Supreme Court Makes Important Ruling

( A new bombshell ruling from the Supreme Court will seriously set back free speech stifling liberals on college campuses.

In an 8-1 majority opinion delivered by Justice Clarence Thomas, it was ruled that a Georgia college’s policy regarding speech violated students First Amendment rights. Not only that, the opinion stated that the harmed student can seek damages from the school for the unconstitutional policy. Justice Brett Kavanaugh issued a concurring opinion.

Interestingly enough, the lone dissenting vote came from often unreliable conservative Chief Justice John Roberts. In his dissenting opinion, Roberts argued that the court could not rule on every issue, and that doing so would distort the court’s role into “advice columnists.”

Well, if defending the First Amendment makes me an “advice columnist,” just call me Dear Abby.

The case, Uzuegbunam et al. v. Preczewski et al. was triggered when a student at Georgia Gwinnett College, Chike Uzuegbunam, was prevented from handing out religious literature on school grounds, an apparent violation of the college’s speech policy. That policy limited speech activities to designated free speech zones, and then only with prior approval from the administration.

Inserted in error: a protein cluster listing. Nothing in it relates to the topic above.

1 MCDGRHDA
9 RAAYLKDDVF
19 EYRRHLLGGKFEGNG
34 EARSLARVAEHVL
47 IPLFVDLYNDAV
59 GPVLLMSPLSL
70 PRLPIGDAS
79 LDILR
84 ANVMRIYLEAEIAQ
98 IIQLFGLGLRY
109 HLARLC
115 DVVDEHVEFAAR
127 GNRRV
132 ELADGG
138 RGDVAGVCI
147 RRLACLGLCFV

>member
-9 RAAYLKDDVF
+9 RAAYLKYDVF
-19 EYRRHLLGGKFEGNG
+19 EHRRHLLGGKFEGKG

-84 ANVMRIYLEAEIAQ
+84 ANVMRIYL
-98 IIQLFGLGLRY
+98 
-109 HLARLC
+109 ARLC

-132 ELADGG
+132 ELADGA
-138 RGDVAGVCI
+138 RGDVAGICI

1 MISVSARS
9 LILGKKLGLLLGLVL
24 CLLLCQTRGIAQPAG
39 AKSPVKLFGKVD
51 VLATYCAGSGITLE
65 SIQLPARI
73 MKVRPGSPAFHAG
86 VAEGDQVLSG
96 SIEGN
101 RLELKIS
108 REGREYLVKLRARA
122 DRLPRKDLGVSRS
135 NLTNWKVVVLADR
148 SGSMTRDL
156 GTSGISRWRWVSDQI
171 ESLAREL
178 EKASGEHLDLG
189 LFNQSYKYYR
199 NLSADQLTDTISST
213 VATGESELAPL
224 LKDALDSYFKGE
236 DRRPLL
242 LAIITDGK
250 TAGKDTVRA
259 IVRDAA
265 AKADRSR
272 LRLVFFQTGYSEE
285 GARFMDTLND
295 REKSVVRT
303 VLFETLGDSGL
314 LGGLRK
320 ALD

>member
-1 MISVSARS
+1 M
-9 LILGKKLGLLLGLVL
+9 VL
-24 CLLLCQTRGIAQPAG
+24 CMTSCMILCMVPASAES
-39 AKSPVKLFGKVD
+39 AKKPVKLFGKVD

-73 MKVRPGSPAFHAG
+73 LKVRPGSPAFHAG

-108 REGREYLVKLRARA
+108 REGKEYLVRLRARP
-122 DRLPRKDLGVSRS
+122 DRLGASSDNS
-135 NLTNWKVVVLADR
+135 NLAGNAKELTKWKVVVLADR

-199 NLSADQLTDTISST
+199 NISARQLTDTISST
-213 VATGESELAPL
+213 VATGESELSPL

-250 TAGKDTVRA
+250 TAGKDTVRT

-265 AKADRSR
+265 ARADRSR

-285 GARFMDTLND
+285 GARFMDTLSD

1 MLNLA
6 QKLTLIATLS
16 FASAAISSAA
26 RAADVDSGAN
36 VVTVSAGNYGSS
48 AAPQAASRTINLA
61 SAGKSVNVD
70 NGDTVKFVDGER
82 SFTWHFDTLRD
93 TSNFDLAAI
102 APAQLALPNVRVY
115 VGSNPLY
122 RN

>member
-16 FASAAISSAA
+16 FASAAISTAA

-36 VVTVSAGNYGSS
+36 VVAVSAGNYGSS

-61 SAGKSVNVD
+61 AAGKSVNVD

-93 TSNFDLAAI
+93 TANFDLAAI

So, Uzuegbunam requested and received permission from the school, took his materials to the designated zone, and was still stopped by campus police for distributing his literature. Afterward, he and another student, Joseph Bradford, opened a case against the school for violations of their First and Fourteenth Amendment rights.

While this may seem like a slam dunk case, both a district court in Georgia and the U.S. Court of Appeals for the 11th Circuit denied damages to the pair after the school changed its unconstitutional policies.

Undaunted, the students brought the case to the Supreme Court, which has now finally restored their full rights under the Constitution.

Writing for the majority, Justice Thomas said, “Applying this principle here is straightforward. For purposes of this appeal, it is undisputed that Uzuegbunam experienced a complete violation of his constitutional rights when respondents enforced their speech policies against him.”

Tyson Langhofer, director of ADF’s Center for Academic Freedom got right to the point: “The only permit students need to speak on campus is the First Amendment.”

Maybe Justice Roberts just needs a refresher course in the Bill of Rights.